“Fratricide” is a fancy Latin word used at the Pentagon to refer to the slaughter of our own soldiers in “friendly fire” incidents. Months before Bush Two’s War, high-placed military sources were already cautioning front-line commanders against “an obsession with preventing fratricide.” With good reason, one might say, if the reason weren’t so bad.
During Gulf War One, the last time a U.S. Army was ordered into battle, an unprecedented percentage of the casualties it suffered were self-inflicted.
By Pentagon estimates, the proportion of friendly fire casualties in 1991 was higher than in any previous war — 10 times as high as in any other modern war, said the Washington Post at the time.
More than one-in-five Americans killed in action were butchered not by Saddam’s forces but by their fellow Americans. Imagine if that had been true in the Second World War. We’d have killed hundreds of thousands of our own people.
Among non-lethal casualties in Bush One’s War, according to numerous reports, the most common inflictor of friendly-fire wounding suffered by American combatants was neither gunshot nor bayonet nor shrapnel.
It was rape.
Rape is the other perverse meaning of “fratricide.”
Is it unpatriotic to mention these things? Merely to know them is profoundly unsettling. The “fragging” of officers in Viet Nam pales by comparison. Even in the false logic of our day (do you “oppose the war” or do you “support our people in uniform”?) the rape of uniformed American soldiers by other Americans, under the leadership of officers who have been cautioned not to be obsessed with preventing it, is a sobering thought, especially in light of recent news from Colorado Springs.
More than a decade has passed since the first Gulf War. In the interval, the U.S. Air Force Academy has demonstrably not yielded to an “obsession” with preventing rape. Officials are currently reviewing at least 56 reports of rape and other sexual offenses, and to their credit they’ve gone on record as saying they believe many more such incidents have gone unreported. Nearly all of the rapists are from the class of people who like to be identified as “superior officers” when they have their trousers up.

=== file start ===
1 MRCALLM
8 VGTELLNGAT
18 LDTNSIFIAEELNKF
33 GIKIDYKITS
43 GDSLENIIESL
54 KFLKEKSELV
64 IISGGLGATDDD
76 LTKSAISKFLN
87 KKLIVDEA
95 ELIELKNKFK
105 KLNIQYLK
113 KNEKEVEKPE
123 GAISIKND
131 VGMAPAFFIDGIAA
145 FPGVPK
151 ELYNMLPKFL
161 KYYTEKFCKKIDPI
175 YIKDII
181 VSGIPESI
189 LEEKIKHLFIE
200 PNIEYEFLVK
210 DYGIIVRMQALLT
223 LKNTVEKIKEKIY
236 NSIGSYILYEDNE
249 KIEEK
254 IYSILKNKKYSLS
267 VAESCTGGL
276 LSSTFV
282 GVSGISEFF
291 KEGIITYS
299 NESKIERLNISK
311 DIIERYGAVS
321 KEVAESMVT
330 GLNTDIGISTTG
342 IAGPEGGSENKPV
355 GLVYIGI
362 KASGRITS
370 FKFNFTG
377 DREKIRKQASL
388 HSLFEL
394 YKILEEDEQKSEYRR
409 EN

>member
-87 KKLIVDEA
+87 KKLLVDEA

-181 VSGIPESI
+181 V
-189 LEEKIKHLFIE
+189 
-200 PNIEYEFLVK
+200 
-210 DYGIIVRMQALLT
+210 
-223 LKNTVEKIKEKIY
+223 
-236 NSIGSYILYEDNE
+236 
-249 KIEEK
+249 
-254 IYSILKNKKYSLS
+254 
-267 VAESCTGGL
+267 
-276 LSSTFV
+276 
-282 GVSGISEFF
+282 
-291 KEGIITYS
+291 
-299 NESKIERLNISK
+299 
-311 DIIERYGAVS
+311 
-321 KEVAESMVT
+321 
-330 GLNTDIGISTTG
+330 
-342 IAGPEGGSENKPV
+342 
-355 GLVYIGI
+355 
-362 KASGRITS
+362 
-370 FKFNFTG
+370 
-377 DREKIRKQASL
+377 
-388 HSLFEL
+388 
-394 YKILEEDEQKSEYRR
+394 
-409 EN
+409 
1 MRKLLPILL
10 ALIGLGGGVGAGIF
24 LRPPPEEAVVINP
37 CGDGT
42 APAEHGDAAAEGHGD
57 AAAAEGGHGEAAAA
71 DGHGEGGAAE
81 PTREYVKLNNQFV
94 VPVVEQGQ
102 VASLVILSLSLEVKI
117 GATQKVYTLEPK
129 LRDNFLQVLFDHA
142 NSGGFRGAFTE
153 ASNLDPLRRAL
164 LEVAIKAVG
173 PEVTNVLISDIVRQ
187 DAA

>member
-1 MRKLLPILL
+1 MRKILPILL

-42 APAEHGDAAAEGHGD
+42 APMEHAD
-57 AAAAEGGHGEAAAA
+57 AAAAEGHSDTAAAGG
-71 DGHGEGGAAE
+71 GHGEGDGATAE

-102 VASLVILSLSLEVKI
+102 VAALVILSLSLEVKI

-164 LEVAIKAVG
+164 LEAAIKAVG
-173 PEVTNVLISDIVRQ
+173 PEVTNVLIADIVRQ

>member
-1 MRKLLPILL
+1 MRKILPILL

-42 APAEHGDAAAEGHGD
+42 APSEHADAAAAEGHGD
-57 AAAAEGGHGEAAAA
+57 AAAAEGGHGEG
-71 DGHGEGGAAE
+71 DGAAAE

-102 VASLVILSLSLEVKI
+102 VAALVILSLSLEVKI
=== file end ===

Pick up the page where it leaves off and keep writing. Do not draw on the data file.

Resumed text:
The Academy’s initial response was to crack down hard on the rape victims for coming forward. Even now, by announcing that henceforward male and female cadets will be housed in separate dorm rooms, the Academy appears to blame the victims, suggesting that they brought it on themselves merely by being present. Apparently the education of our officers is in the hands of people who believe it is unrealistic to expect men to refrain from rape if women are accessible. (And to think, we don’t want Gays in the military because it might make such “men” uncomfortable.)
There were commentators in 1991 who worried aloud on TV about what might happen if a female American soldier fell into the hands of the barbarous Iraqis. So great was the fear that she might be raped that hardly anyone dared mention it directly. No one thought to warn her to stay out of Colorado Springs.
On the streets of Baghdad today they are not overly concerned with American fratricide. They are more likely to be discussing the potential fate of Iraqi women who may fall into the hands of American soldiers. The fear is that “liberation” may be just another word for rape and plunder. On what basis, I wonder, could anyone assure them that it isn’t?
What about “fratricidal” behavior among those who didn’t get into the Academies? Studies show that spousal violence is significantly worse among military families than among civilians, and that it’s also worse among commissioned officers than among the enlisted. The higher the rank, the more slapping and hair pulling.
Odd, isn’t it? The more power people get, the more violently they behave.
So what do you want, Vest? A non-violent military???
DAVID VEST writes the Rebel Angel column for CounterPunch.
He can be reached at: email@example.com
For a sneak peek at Vest’s new CD of scorching blues and rock ‘n roll, Way Down Here, visit: http://www.rebelangel.com